Why France?

The cold wind is snapping down from the Pyrenees like the end of a bullwhip. It’s very fierce and the sting is making it hard to remember that I like this weather. It’s sunny, though, and that’s more than I could say 24 hours ago.

But even yesterday, when Carcassonne was cold and dreary, I was walking around as cheerfully as if I’d won a lottery. It made me think about how I seem to be predisposed towards affection for this country. A lot of people, hearing about my plans to spend time here, said they understood the purpose but they often asked, “Why France?”

Because I love France, but where did that come from?

In the late 60’s I started watching The French Chef on public television. Julia Child was entertaining, but if her husband Paul had happened to get a State Department posting to Rome years earlier instead of Paris, and Julia had studied Italian cooking and then written a cookbook for Americans and gone on TV teaching Italian cooking, would that have led me down a different course?

When I bought a copy of Julia’s The French Chef Cookbook in the 70’s I started at Page One and, with my parents’ enduring indulgence, worked my way through. (Never got around to veal brains until I moved out on my own, though.) I still remember the first recipe: Suprêmes de Volaille à Blanc, chicken breasts poached in butter. (I really do remember it but even if I didn’t I could look it up because the book – that­ copy – is sitting right here.)

Every page seemed to require a trip to the store, and Mama often stood with fingers drumming and eyes rolling and lips pursed while I engaged with the meat or fish man. When Julia’s Steak au Poivre called for one-and-a-quarter-inch-thick “loin strip” steaks and Mama drove me to the Handy Andy at Central Park Mall, the butcher tried to tell me that New York strip was the same thing. It took him ten minutes to make his case but my pre-teen suspicions lasted for years. Mama also said she wasn’t about to drive all over the place when this meat was perfectly good. “The man said so!”

(This period, by the way, was some years before Mama declared herself a vegetarian, by which she meant that she would eat fish, chicken, turkey, duck, pork – “There’s nothing like good bacon!” – and beef. Lamb and veal she’d rarely eaten anyway since I left home but now she definitely wouldn’t eat them. And so she was a vegetarian.)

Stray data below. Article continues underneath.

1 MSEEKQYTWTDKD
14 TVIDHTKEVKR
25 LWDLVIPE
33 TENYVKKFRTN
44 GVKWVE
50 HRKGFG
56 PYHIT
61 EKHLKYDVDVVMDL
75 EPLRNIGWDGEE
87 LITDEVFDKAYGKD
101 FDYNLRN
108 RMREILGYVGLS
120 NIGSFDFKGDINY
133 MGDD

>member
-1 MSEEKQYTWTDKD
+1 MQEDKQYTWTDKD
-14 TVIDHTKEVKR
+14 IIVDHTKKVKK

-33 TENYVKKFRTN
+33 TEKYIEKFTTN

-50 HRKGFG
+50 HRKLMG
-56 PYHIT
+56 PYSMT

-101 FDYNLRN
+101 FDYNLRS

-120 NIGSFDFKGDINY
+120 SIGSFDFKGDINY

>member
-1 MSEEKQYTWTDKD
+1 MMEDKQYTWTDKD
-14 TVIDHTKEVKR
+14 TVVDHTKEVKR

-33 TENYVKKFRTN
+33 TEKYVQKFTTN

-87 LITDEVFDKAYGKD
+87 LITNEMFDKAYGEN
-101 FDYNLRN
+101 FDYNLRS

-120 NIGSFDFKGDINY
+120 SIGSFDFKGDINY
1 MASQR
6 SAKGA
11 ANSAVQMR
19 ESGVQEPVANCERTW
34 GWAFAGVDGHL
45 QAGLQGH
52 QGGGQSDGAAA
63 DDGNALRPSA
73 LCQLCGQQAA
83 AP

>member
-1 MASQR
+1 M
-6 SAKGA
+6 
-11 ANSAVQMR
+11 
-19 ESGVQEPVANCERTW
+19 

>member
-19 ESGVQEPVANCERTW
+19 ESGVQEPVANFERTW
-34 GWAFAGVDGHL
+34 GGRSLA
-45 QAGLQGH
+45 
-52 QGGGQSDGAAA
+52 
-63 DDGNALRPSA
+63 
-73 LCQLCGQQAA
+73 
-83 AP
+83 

There was a lesson for life there at the butcher counter, of course. A recipe teaches techniques and it suggests, but it helps – indeed it’s a good thing – to be able to adapt.

I later learned a little about Italian cooking and am now comfortable with the Atlas pasta machine. People praise my ravioli and tortellini. But I do think about the degree to which one TV show, and the language lessons and French vacations that followed, led me to the Languedoc village where I’m sitting right now. In the end does it matter?

We all know about what we refer to between people as chemistry. There are lots of perfectly good people – smart, funny, attractive, tall, short, whatever you think is desirable in a person – with whom we just don’t “click.” There’s something somewhere in people that draws them together, and I believe it’s the same with people and places.

There are City People and Country People. Some folks long to spend their afternoons sitting under olive branches in Tuscany. Others dream of a hammock strung between palm trees on a beach in Costa Rica. In 1989 I moved from Chicago to Los Angeles and despised the place; lasted six months and scrammed. But when I returned a little over ten years later it was a different story. It’s wonderful and it’s home. Chemistry seems also to be a function of time.

People gripe about the French but I’ve had just about nothing but pleasant experiences with them. I’m also inclined to like them, and I’m absolutely sure that makes a difference.

I knew a man who was going to Paris a few years ago. I told him I was envious. “No, I have to go but I don’t like it very much. Nobody understands me.” After his trip I asked about his meals. Where did he eat?

Are you sitting down?

“I didn’t have one good meal the whole week.”

That could not have been simple bad luck. In Paris, of all places, you’d have to try very, very hard not to eat well for a week. What a dope!

When the chemistry is there, it’s easier to overlook imperfections that others might find glaring. Yesterday’s rain and today’s wind, for example. I’m here – and the rest doesn’t matter. You’re with me – and the rest doesn’t matter.